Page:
Diabetes and pancreatic cancer
Reading Time: 3 minutes

Type 2 diabetes, commonly known as diabetes mellitus, is a lifelong condition that has a worldwide presence.1,2 Apart from having complications of its own, it is also known to be a major risk factor for pancreatic cancer.1-3

Studies have shown that people who have had diabetes for five years or more are at a greater risk of developing cancer of the pancreas.2 This article will help you in understanding type 2 diabetes and its association with pancreatic cancer.

What is type 2 diabetes?

Type 2 diabetes occurs because the pancreas in your body either does not produce enough insulin or the insulin produced is not used effectively to convert the glucose in our body into energy. This results in the glucose accumulating in the blood, leading to high blood glucose levels.4 Type 2 diabetes occurs more commonly than type 1 diabetes, with an onset at about 40 years of age.4

What happens in pancreatic cancer?

The pancreas is a  gland situated behind the stomach that is responsible for the production of insulin and also takes part in the digestion process.5,6 In pancreatic cancer, the cells of the pancreas start growing abnormally and develop into a tumour. This may cause resistance to insulin or loss of insulin production, which may lead to diabetes or sudden change in blood sugar levels in patients who have had well-controlled diabetes.2,7 It is difficult to diagnose pancreatic cancer at early stages. The common signs of pancreatic cancer are jaundice, dark urine, light-coloured stools, pain in the back and upper abdomen, fatigue, loss of appetite and weight loss.5

What is the relation between diabetes and pancreatic cancer?

Research studies have shown that people who have had type 2 diabetes for more than 4-5 years are at a  higher risk of pancreatic cancer.1-3 Scientists have identified type 2 diabetes as a risk factor and prognostic factor for pancreatic cancer.1 In type 2 diabetes, the pancreas is already exposed to higher insulin levels for a number of years, indicating that insulin may be involved in the association between pancreatic cancer and diabetes.6

Some scientists working in this field have a different hypothesis. According to them, diabetes may be a sign of pancreatic cancer.6,7 There are instances in which pancreatic cancer was diagnosed at the same time or a couple of years after diabetes.6 Although it is debatable whether pancreatic cancer causes diabetes or diabetes causes pancreatic cancer, pancreatic cancer could be added to complications of diabetes.6,7

How are diabetes and pancreatic cancer managed?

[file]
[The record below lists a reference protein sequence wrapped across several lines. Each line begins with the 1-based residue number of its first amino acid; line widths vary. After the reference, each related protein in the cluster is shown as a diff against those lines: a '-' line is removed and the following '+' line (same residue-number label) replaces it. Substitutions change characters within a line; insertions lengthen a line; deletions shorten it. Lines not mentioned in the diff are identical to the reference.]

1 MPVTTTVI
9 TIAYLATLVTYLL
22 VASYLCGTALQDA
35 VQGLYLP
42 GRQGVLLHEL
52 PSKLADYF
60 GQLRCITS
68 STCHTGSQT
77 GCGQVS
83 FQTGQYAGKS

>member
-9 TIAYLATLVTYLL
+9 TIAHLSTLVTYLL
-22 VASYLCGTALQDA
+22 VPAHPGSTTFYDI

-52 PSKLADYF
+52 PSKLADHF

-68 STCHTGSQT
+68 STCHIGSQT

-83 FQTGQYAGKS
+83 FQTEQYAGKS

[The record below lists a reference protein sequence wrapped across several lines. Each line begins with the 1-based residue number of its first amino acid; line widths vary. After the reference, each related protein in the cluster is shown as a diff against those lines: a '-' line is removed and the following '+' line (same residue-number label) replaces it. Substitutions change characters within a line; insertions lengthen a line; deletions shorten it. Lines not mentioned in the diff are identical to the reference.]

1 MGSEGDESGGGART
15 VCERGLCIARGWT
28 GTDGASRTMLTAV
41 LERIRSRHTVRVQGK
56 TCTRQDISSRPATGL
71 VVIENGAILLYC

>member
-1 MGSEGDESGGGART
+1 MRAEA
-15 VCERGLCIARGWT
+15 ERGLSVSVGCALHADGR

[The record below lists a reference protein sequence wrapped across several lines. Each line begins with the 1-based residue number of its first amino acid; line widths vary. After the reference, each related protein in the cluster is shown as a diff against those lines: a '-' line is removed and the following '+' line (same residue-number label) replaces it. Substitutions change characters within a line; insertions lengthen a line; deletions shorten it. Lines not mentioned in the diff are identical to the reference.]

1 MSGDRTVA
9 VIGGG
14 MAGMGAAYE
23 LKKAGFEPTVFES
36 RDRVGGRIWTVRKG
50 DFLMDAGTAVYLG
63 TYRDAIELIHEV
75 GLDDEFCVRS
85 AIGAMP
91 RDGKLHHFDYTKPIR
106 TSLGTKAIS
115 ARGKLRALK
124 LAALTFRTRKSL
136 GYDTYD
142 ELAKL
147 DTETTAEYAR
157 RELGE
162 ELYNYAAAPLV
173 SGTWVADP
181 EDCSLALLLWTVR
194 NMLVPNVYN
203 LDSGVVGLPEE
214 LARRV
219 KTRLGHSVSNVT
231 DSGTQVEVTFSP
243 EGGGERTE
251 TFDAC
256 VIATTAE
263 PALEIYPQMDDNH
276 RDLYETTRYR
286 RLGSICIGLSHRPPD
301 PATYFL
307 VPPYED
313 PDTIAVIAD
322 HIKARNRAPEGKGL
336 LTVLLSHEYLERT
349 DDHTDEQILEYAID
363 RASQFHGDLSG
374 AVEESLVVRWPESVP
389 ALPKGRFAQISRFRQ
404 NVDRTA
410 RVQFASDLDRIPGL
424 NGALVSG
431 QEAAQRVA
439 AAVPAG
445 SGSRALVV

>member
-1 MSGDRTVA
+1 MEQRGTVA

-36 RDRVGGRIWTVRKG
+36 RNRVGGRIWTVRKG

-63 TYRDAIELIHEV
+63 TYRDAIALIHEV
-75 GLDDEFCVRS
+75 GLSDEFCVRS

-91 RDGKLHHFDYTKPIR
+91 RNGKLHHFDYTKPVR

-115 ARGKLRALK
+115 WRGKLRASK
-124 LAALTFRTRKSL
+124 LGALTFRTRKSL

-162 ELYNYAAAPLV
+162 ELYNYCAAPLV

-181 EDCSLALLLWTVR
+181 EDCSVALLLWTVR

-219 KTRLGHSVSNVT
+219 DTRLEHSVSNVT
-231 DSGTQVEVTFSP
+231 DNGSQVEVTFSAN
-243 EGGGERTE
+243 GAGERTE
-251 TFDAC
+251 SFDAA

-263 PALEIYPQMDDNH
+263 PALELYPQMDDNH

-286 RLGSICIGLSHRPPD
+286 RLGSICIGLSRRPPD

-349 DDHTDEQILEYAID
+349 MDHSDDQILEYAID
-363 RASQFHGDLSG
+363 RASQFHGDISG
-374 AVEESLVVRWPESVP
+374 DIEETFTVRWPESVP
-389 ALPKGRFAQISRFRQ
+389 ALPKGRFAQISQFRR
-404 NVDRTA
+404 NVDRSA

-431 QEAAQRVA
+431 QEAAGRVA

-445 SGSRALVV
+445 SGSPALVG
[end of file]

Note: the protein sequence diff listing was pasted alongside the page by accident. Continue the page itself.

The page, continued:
You can manage type 2 diabetes as follows:2,4
  • A balanced diet with high protein and fibre content2
  • Regular exercise and staying physically active4
  • Regular check-up of blood glucose levels4
  • Taking oral anti-diabetic medications or insulin injections as prescribed4

The treatment of pancreatic cancer will depend upon the stage of cancer.

Some treatment options for pancreatic cancer are:5

  • Chemotherapy and radiation therapy alone or in combination.
  • Surgical removal of the pancreas either partially or completely. If the cancer has spread, surgery may need to be done to relieve the symptoms and improve the quality of life.
  • Treatment with biologic therapy that uses the body’s immune system to fight the cancer.6

Keeping your blood glucose levels under control is the key to managing your diabetes.4 You may achieve this with strict adherence to diet and exercise and keeping your weight under control.4 We hope that this article helps you in understanding how people with type 2 diabetes are at risk of pancreatic cancer.

Keep your blood glucose in control and help avoid complications like pancreatic cancer.


  1. De Souza A, Irfan K, Masud F, Saif MW. Diabetes type 2 and pancreatic cancer: a history unfolding. JOP. 2016 Mar;17(2):144-148.
  2. Pancreatic Cancer Action Network. Diabetes and pancreatic cancer [Internet]. [cited 2019 Dec 6]. Available from: https://www.pancan.org/facing-pancreatic-cancer/living-with-pancreatic-cancer/diet-and nutrition/diabetes-and-pancreatic-cancer/.
  3. Pancreatic Cancer Action Network. 6 things you need to know about diabetes and pancreatic cancer [Internet]. [updated 2017 Nov 14; cited 2019 Dec 6]. Available from: https://www.pancan.org/news/6-things-need-know-diabetes-pancreatic-cancer/.
  4. Cleveland Clinic. Diabetes mellitus: An overview [Internet]. [updated 2018 Oct 2; cited 2019 Dec 6]. Available from: https://my.clevelandclinic.org/health/diseases/7104-diabetes-mellitus-an-overview.
  5. National Cancer Institute. Pancreatic cancer treatment (PDQ®)-patient version [Internet]. [updated 2018 May 23; cited 2019 Dec 6]. Available from: https://www.cancer.gov/types/pancreatic/patient/pancreatic-treatment-pdq.
  6. Wang F, Herrington M, Larsson J, Permert J. The relationship between diabetes and pancreatic cancer. Mol Cancer. 2003 Jan 6;2:4. DOI: 10.1186/1476-4598-2-4.
  7. Diabetes.co.uk. Pancreatic cancer [Internet]. [updated 2019 Jan15; cited 2019 Dec 6]. Available from: https://www.diabetes.co.uk/diabetes-complications/pancreatic-cancer.html.

Loved this article? Don't forget to share it!

Disclaimer: The information provided in this article is for patient awareness only. This has been written by qualified experts and scientifically validated by them. Wellthy or it’s partners/subsidiaries shall not be responsible for the content provided by these experts. This article is not a replacement for a doctor’s advice. Please always check with your doctor before trying anything suggested on this article/website.